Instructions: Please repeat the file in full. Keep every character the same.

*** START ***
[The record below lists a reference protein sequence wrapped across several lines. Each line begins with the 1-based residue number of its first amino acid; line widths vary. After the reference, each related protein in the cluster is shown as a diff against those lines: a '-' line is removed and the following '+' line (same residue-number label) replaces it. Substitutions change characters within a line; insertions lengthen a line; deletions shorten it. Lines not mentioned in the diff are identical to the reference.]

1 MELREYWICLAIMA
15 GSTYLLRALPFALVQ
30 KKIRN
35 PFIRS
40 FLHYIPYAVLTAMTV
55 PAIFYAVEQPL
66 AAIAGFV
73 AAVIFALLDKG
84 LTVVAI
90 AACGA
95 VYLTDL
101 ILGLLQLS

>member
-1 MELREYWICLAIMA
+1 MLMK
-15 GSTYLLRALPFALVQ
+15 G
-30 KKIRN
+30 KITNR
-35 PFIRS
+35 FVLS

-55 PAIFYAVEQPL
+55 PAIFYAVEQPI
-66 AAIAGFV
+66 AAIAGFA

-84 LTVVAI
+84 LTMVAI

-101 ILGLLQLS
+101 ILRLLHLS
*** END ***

[The record below lists a reference protein sequence wrapped across several lines. Each line begins with the 1-based residue number of its first amino acid; line widths vary. After the reference, each related protein in the cluster is shown as a diff against those lines: a '-' line is removed and the following '+' line (same residue-number label) replaces it. Substitutions change characters within a line; insertions lengthen a line; deletions shorten it. Lines not mentioned in the diff are identical to the reference.]

1 MELREYWICLAIMA
15 GSTYLLRALPFALVQ
30 KKIRN
35 PFIRS
40 FLHYIPYAVLTAMTV
55 PAIFYAVEQPL
66 AAIAGFV
73 AAVIFALLDKG
84 LTVVAI
90 AACGA
95 VYLTDL
101 ILGLLQLS

>member
-1 MELREYWICLAIMA
+1 MLMK
-15 GSTYLLRALPFALVQ
+15 G
-30 KKIRN
+30 KITNR
-35 PFIRS
+35 FVLS

-55 PAIFYAVEQPL
+55 PAIFYAVEQPI
-66 AAIAGFV
+66 AAIAGFA

-84 LTVVAI
+84 LTMVAI

-101 ILGLLQLS
+101 ILRLLHLS